In the rematch, Ambers became the first man to regain the lightweight championship, winning a unanimous decision (12-3, 8-6-1, 12-3) after referee Arthur Donovan took five rounds from Armstrong for low blows. Dawson thought Donovan was overzealous in applying the foul rule. “On this observer’s score sheet Armstrong was the victim of an injustice . . . Giving Ambers the benefit of the doubt in the five rounds he won by the ring’s law enforcement, Armstrong still won the battle eight rounds to seven in this writer’s opinion,” Dawson wrote.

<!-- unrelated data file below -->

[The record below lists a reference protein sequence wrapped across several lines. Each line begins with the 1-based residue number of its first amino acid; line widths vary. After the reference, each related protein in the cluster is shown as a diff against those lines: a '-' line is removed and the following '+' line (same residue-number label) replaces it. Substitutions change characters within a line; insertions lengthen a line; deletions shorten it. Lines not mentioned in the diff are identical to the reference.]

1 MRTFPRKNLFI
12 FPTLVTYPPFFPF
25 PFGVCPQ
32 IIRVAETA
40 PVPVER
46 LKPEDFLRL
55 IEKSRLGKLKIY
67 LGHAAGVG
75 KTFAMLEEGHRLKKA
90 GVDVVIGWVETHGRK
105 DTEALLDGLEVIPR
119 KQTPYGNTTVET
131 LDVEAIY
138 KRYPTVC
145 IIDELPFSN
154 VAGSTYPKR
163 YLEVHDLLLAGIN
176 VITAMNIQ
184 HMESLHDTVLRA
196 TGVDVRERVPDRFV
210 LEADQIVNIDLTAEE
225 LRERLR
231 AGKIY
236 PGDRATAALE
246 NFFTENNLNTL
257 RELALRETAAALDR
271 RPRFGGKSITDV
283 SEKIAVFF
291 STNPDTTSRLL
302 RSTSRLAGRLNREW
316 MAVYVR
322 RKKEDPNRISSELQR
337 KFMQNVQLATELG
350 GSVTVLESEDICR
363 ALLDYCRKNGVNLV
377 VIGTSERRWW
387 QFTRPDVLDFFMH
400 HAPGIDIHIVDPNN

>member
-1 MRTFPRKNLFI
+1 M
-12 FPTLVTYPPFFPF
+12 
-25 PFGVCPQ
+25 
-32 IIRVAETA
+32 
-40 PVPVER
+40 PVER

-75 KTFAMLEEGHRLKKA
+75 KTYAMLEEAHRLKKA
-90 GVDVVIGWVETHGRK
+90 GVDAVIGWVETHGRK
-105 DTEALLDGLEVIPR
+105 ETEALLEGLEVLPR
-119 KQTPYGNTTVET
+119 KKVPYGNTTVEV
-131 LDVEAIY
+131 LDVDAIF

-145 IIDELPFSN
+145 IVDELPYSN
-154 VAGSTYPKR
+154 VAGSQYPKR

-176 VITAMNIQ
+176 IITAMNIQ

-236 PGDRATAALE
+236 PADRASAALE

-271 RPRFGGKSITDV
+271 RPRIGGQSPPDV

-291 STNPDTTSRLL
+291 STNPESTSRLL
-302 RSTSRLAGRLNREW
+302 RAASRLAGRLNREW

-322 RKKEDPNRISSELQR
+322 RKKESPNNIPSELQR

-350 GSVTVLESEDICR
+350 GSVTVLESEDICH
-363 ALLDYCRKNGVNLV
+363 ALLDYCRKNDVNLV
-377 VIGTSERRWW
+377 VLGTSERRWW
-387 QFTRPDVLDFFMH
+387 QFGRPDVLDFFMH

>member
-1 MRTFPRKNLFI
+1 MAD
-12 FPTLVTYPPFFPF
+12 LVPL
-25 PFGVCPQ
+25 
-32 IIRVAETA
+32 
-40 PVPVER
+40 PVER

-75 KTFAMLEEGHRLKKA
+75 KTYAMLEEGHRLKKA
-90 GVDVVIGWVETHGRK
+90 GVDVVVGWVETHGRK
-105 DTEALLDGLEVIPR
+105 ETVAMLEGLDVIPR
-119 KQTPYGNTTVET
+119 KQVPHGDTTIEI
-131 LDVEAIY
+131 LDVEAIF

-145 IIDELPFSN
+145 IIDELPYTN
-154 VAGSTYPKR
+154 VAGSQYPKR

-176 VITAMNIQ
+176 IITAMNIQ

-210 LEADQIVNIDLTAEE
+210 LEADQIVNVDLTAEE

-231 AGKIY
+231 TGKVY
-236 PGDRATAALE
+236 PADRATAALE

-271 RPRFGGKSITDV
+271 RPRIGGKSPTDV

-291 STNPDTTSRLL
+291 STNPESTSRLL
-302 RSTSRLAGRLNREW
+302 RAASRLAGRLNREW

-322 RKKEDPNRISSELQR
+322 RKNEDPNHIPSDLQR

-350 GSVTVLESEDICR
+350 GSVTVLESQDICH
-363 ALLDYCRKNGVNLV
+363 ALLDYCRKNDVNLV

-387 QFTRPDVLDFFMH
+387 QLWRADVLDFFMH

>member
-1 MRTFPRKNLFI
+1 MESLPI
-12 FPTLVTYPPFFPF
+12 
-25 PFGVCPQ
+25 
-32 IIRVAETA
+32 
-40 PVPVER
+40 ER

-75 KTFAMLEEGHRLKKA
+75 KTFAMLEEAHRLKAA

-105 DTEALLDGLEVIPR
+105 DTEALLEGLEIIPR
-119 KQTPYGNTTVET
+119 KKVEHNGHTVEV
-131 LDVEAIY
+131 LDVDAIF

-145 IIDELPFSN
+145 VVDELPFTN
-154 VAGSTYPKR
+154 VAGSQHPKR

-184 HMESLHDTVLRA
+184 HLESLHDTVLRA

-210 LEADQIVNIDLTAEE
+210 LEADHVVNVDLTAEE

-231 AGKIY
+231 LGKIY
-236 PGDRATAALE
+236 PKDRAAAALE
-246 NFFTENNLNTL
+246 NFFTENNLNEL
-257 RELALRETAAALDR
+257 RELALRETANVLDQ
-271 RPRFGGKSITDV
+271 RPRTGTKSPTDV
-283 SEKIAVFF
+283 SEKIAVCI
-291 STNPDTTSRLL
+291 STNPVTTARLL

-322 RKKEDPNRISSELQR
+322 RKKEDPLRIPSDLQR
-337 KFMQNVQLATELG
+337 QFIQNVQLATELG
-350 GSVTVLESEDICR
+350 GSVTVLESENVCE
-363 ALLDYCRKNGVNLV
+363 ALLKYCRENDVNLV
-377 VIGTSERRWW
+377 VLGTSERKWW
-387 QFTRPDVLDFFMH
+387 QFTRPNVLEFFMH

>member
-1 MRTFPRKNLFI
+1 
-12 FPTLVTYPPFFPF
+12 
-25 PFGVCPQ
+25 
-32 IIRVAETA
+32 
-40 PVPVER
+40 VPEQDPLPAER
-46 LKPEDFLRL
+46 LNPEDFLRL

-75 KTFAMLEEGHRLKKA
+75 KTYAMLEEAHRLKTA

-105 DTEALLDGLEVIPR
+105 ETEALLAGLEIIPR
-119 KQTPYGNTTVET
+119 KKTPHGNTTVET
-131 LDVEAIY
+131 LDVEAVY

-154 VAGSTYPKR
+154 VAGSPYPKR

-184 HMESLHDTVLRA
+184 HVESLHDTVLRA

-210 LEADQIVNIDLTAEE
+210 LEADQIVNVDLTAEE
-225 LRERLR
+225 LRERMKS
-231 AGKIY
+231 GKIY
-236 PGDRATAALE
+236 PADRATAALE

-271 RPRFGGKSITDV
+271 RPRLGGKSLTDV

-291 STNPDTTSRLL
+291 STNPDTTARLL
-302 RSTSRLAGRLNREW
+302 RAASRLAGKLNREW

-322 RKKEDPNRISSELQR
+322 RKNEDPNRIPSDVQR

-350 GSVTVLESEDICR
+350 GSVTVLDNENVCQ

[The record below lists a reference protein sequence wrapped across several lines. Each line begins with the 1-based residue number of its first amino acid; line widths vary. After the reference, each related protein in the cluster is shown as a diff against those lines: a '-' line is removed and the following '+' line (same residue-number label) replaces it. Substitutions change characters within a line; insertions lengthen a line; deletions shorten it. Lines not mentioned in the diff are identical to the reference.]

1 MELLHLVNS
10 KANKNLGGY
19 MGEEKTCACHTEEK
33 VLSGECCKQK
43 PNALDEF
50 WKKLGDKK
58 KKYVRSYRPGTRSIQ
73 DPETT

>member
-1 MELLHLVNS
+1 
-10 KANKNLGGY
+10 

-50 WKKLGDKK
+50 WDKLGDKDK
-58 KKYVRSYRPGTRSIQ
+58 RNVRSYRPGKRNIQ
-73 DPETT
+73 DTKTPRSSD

Some rematches will always be remembered for incidents that occurred during the fights:

Jack Dempsey failing to go immediately to a neutral corner and allowing Gene Tunney to be on the canvas for 14 seconds in the “Battle of the Long Count” won by Tunney in 1927.

Roberto Duran suddenly saying “No Mas” and quiting in the eighth round against Sugar Ray Leonard in 1980

Fan Man crashing against the ropes during the seventh round and causing a 21-minute delay in Evander Holyfield’s majority decision win over Riddick Bowe in 1993.

Mike Tyson biting Holyfield’s ears and getting disqualified after three rounds in 1997.